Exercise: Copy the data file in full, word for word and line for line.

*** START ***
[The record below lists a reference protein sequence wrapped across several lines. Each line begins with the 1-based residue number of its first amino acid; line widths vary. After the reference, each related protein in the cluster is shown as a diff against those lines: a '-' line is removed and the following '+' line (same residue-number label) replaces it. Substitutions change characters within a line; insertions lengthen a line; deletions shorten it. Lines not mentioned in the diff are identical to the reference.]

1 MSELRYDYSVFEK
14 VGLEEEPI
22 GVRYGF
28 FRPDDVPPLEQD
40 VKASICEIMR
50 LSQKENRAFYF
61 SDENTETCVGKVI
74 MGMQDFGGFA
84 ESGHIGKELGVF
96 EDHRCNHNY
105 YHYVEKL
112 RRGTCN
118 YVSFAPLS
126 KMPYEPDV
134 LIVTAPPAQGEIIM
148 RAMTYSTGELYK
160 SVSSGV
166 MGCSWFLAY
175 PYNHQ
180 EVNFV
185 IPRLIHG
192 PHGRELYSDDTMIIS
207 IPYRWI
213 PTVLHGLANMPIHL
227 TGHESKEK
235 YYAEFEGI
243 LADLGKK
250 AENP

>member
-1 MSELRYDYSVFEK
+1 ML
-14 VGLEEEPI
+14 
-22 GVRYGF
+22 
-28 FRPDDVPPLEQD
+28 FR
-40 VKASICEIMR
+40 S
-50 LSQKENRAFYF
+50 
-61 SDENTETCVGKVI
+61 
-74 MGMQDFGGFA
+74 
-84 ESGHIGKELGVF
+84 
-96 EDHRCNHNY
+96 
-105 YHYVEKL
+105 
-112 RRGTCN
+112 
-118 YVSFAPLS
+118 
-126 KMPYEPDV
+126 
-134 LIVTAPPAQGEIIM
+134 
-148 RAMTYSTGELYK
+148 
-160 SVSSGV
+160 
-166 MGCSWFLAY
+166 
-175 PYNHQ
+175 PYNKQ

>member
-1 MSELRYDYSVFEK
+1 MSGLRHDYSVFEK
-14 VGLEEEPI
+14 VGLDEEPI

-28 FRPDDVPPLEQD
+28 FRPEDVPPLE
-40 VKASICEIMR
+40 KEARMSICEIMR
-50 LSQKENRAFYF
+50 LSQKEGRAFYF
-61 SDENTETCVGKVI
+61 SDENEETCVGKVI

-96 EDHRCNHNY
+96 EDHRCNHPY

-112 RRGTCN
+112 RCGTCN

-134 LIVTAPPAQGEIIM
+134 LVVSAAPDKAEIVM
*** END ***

[The record below lists a reference protein sequence wrapped across several lines. Each line begins with the 1-based residue number of its first amino acid; line widths vary. After the reference, each related protein in the cluster is shown as a diff against those lines: a '-' line is removed and the following '+' line (same residue-number label) replaces it. Substitutions change characters within a line; insertions lengthen a line; deletions shorten it. Lines not mentioned in the diff are identical to the reference.]

1 MSELRYDYSVFEK
14 VGLEEEPI
22 GVRYGF
28 FRPDDVPPLEQD
40 VKASICEIMR
50 LSQKENRAFYF
61 SDENTETCVGKVI
74 MGMQDFGGFA
84 ESGHIGKELGVF
96 EDHRCNHNY
105 YHYVEKL
112 RRGTCN
118 YVSFAPLS
126 KMPYEPDV
134 LIVTAPPAQGEIIM
148 RAMTYSTGELYK
160 SVSSGV
166 MGCSWFLAY
175 PYNHQ
180 EVNFV
185 IPRLIHG
192 PHGRELYSDDTMIIS
207 IPYRWI
213 PTVLHGLANMPIHL
227 TGHESKEK
235 YYAEFEGI
243 LADLGKK
250 AENP

>member
-1 MSELRYDYSVFEK
+1 ML
-14 VGLEEEPI
+14 
-22 GVRYGF
+22 
-28 FRPDDVPPLEQD
+28 FR
-40 VKASICEIMR
+40 S
-50 LSQKENRAFYF
+50 
-61 SDENTETCVGKVI
+61 
-74 MGMQDFGGFA
+74 
-84 ESGHIGKELGVF
+84 
-96 EDHRCNHNY
+96 
-105 YHYVEKL
+105 
-112 RRGTCN
+112 
-118 YVSFAPLS
+118 
-126 KMPYEPDV
+126 
-134 LIVTAPPAQGEIIM
+134 
-148 RAMTYSTGELYK
+148 
-160 SVSSGV
+160 
-166 MGCSWFLAY
+166 
-175 PYNHQ
+175 PYNKQ

>member
-1 MSELRYDYSVFEK
+1 MSGLRHDYSVFEK
-14 VGLEEEPI
+14 VGLDEEPI

-28 FRPDDVPPLEQD
+28 FRPEDVPPLE
-40 VKASICEIMR
+40 KEARMSICEIMR
-50 LSQKENRAFYF
+50 LSQKEGRAFYF
-61 SDENTETCVGKVI
+61 SDENEETCVGKVI

-96 EDHRCNHNY
+96 EDHRCNHPY

-112 RRGTCN
+112 RCGTCN

-134 LIVTAPPAQGEIIM
+134 LVVSAAPDKAEIVM